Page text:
Competing interests
    The authors declare that no competing interests exist.
  11. Talib Saafir

    Neuroscience Institute, Morehouse School of Medicine, Atlanta, United States
    Competing interests
    The authors declare that no competing interests exist.
  12. Morris Benveniste

    Neuroscience Institute, Morehouse School of Medicine, Atlanta, United States
    Competing interests
    The authors declare that no competing interests exist.
    ORCID icon "This ORCID iD identifies the author of this article:" 0000-0001-7070-1521
  13. Ketema N Paul

    Department of Integrative Biology and Physiology, University of California, Los Angeles, Los Angeles, United States
    Competing interests
    The authors declare that no competing interests exist.
    ORCID icon "This ORCID iD identifies the author of this article:" 0000-0003-0226-9559
  14. J Christopher Ehlen

    Neuroscience Institute, Morehouse School of Medicine, Atlanta, United States
    For correspondence
    jehlen@msm.edu
    Competing interests
    The authors declare that no competing interests exist.
    ORCID icon "This ORCID iD identifies the author of this article:" 0000-0003-3223-9262

Funding

National Institute of General Medical Sciences (GM127260)

  • J Christopher Ehlen

National Institute on Minority Health and Health Disparities (Pilot funding,MD007602)

  • J Christopher Ehlen

National Institute of Neurological Disorders and Stroke (NS078410)

  • Ketema N Paul

National Heart, Lung, and Blood Institute (Graduate Student Fellowship,HL103104)

  • Brittany J Bush

National Heart, Lung, and Blood Institute (Graduate Student Fellowship,HL007901)

  • Eva-Jeneé A Andrews

National Heart, Lung, and Blood Institute (Postdoctoral Fellowship,HL117929)

  • Cloe L Gray

National Heart, Lung, and Blood Institute (Postdoctoral Fellowship,HL116077)

  • Allison J Brager

The funders had no role in study design, data collection and interpretation, or the decision to submit the work for publication.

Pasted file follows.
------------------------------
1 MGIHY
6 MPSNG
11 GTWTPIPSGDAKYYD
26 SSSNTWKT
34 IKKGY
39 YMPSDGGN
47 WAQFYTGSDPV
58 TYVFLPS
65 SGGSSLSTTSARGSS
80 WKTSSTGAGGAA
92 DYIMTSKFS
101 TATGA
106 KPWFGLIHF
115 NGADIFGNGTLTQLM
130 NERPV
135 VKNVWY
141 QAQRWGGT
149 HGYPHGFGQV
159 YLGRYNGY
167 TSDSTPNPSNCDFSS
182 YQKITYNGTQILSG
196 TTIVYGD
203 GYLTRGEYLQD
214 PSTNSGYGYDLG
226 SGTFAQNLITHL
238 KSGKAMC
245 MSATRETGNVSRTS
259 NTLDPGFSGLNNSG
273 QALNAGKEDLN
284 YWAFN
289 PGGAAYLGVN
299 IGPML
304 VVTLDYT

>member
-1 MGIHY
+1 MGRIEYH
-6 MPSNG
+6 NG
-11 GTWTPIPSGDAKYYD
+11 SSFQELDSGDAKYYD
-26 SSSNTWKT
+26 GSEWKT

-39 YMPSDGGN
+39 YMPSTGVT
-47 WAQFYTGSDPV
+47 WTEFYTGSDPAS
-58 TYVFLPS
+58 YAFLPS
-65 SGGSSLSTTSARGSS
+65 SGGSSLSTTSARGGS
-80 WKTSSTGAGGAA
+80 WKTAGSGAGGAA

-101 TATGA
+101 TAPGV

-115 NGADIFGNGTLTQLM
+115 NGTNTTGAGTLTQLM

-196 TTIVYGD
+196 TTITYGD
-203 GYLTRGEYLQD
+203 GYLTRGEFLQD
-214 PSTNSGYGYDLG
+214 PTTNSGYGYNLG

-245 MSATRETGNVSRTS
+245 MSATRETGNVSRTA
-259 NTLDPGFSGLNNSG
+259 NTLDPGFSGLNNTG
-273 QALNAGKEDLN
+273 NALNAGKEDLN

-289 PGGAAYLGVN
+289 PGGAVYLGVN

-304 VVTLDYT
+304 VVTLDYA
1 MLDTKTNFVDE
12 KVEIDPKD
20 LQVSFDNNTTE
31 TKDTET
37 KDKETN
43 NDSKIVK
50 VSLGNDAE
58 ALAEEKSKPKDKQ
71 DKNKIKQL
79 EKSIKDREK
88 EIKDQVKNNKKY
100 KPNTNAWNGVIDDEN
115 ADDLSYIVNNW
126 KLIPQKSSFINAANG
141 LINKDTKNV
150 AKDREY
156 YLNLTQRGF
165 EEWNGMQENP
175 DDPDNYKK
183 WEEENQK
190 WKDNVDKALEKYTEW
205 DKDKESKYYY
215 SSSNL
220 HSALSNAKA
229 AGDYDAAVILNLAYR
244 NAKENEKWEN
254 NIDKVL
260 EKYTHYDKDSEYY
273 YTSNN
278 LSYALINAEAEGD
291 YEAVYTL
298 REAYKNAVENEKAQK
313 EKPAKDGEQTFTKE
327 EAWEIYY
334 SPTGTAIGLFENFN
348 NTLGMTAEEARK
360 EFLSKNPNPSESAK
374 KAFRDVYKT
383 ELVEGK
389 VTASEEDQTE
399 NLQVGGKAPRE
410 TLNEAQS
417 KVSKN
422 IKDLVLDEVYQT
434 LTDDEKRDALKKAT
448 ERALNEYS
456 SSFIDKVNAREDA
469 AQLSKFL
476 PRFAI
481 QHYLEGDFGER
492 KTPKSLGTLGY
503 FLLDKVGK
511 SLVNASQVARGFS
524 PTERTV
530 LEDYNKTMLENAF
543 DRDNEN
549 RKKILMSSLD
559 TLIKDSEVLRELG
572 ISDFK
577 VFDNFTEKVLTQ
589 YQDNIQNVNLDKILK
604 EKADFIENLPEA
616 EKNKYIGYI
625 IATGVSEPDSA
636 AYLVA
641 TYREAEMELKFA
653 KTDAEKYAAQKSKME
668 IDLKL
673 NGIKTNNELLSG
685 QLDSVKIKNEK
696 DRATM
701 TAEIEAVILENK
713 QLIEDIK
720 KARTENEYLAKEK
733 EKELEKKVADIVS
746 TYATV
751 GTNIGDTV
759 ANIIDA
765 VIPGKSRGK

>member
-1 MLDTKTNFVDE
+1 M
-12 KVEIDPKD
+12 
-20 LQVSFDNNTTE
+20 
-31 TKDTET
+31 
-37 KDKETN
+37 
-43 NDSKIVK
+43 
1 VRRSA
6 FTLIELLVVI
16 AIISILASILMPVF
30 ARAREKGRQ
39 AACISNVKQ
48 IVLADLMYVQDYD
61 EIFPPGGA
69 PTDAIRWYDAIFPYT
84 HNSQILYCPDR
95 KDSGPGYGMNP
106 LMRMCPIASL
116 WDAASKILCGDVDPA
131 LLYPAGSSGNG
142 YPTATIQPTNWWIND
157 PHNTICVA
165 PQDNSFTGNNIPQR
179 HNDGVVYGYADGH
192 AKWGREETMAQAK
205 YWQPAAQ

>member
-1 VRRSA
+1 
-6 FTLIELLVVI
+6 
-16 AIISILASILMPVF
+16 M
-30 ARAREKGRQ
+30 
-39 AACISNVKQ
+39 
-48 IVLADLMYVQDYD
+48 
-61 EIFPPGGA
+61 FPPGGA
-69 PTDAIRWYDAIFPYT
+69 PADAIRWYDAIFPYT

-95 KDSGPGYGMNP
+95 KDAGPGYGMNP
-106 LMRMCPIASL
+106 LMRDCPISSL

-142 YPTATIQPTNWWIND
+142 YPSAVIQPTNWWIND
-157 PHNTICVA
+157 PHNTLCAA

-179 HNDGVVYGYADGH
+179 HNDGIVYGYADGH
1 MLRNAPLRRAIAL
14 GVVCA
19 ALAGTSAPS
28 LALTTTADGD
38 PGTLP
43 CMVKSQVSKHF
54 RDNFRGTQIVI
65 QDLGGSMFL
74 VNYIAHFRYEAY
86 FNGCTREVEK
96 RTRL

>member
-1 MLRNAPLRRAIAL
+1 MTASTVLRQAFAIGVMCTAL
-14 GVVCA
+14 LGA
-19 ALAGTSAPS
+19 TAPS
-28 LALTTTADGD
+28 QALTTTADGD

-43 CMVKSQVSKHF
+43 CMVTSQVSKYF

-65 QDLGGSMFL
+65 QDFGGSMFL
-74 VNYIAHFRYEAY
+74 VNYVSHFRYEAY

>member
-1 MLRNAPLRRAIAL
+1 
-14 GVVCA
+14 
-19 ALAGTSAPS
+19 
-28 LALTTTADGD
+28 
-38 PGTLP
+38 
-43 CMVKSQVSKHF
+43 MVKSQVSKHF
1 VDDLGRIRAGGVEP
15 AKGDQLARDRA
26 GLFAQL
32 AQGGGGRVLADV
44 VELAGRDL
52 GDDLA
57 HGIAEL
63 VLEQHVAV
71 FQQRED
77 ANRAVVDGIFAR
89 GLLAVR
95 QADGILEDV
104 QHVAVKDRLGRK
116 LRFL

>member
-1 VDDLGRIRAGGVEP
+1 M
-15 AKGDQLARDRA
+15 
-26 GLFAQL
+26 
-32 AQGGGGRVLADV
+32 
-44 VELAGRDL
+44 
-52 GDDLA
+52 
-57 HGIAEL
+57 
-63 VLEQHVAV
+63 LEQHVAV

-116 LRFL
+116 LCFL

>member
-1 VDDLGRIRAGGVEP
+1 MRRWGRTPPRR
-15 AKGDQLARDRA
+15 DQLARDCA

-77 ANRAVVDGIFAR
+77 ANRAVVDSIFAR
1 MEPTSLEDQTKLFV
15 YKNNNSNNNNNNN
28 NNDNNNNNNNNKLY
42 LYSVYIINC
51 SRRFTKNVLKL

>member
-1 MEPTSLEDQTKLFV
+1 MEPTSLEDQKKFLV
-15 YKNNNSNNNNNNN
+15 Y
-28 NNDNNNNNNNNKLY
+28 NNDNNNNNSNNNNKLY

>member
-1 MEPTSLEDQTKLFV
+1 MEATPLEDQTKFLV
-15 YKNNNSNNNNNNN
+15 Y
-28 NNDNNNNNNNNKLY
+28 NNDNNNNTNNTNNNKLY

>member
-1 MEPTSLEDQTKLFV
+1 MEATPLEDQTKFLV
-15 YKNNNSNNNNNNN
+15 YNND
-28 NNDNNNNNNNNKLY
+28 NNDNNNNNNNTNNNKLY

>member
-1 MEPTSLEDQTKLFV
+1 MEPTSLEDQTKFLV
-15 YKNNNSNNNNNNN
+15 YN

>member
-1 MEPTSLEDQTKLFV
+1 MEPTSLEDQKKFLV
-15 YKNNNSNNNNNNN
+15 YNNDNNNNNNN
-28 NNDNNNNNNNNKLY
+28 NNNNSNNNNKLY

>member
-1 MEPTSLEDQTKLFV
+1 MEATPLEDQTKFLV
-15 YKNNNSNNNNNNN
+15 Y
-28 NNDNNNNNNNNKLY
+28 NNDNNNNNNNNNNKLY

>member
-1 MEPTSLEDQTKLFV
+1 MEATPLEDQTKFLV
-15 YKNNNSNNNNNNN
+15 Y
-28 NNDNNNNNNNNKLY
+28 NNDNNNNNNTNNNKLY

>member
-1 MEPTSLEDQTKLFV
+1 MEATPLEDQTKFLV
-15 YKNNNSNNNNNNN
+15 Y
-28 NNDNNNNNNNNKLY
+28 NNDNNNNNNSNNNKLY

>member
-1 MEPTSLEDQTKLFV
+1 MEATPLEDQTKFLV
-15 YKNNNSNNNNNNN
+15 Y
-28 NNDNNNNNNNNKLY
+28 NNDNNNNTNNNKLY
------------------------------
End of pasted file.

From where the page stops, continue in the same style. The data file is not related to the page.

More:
Ethics

Animal experimentation: This study was performed in strict accordance with the recommendations in the Guide for the Care and Use of Laboratory Animals of the National Institutes of Health. All of the animals were handled according to a protocol (21-02) approved by the Morehouse School of Medicine institutional animal care and use committee (IACUC). All surgery was performed under isoflurane anesthesia, and analgesia was provided. Every effort was made to minimize pain and suffering.

Reviewing Editor

  1. Matthew N Hill, University of Calgary, Canada

Version history

  1. Received: May 12, 2022
  2. Preprint posted: June 1, 2022 (view preprint)
  3. Accepted: September 21, 2022
  4. Accepted Manuscript published: September 23, 2022 (version 1)
  5. Accepted Manuscript updated: September 26, 2022 (version 2)
  6. Version of Record published: October 21, 2022 (version 3)

Copyright

This is an open-access article, free of all copyright, and may be freely reproduced, distributed, transmitted, modified, built upon, or otherwise used by anyone for any lawful purpose. The work is made available under the Creative Commons CC0 public domain dedication.

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  1. Brittany J Bush
  2. Caroline Donnay
  3. Eva-Jeneé A Andrews
  4. Darielle Lewis-Sanders
  5. Cloe L Gray
  6. Zhimei Qiao
  7. Allison J Brager
  8. Hadiya Johnson
  9. Hamadi CS Brewer
  10. Sahil Sood
  11. Talib Saafir
  12. Morris Benveniste
  13. Ketema N Paul
  14. J Christopher Ehlen
(2022)
Non-rapid eye movement sleep determines resilience to social stress
eLife 11:e80206.
https://doi.org/10.7554/eLife.80206

Share this article

https://doi.org/10.7554/eLife.80206